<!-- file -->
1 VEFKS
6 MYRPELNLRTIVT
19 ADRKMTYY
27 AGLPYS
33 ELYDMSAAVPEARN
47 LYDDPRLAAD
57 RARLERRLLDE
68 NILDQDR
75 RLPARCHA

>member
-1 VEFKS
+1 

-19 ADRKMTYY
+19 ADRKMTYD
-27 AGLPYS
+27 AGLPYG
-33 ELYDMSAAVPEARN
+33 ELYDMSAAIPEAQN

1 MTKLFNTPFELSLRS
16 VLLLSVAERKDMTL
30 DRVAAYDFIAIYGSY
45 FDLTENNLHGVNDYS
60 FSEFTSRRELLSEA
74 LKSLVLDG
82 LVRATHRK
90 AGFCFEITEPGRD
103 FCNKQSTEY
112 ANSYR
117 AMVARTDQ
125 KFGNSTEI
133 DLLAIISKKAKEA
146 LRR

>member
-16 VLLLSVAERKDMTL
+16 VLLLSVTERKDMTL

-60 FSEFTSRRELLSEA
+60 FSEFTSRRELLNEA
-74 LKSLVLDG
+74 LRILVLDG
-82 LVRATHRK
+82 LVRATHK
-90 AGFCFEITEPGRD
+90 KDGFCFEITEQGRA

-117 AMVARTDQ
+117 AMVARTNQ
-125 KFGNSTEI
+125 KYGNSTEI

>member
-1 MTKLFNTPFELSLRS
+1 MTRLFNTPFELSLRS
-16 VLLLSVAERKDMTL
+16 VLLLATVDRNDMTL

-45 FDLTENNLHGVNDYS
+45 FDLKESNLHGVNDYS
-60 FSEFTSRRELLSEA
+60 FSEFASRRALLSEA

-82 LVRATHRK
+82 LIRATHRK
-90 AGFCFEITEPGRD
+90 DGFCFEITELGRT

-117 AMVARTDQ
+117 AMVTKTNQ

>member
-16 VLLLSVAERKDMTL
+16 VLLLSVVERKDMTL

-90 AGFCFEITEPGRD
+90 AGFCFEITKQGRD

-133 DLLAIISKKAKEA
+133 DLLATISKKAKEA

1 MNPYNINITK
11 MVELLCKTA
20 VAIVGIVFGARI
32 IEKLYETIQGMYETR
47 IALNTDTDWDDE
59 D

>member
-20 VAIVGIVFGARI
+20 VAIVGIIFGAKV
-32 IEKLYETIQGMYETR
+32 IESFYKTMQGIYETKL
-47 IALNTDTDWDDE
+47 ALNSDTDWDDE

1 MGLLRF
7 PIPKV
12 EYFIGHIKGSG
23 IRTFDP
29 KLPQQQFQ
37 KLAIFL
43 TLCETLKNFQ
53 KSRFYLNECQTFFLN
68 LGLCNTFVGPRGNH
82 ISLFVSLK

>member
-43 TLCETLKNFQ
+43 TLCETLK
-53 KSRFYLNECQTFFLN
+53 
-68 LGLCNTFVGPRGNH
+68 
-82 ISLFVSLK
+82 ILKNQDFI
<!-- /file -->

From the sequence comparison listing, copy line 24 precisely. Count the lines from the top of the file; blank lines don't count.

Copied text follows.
74 LKSLVLDG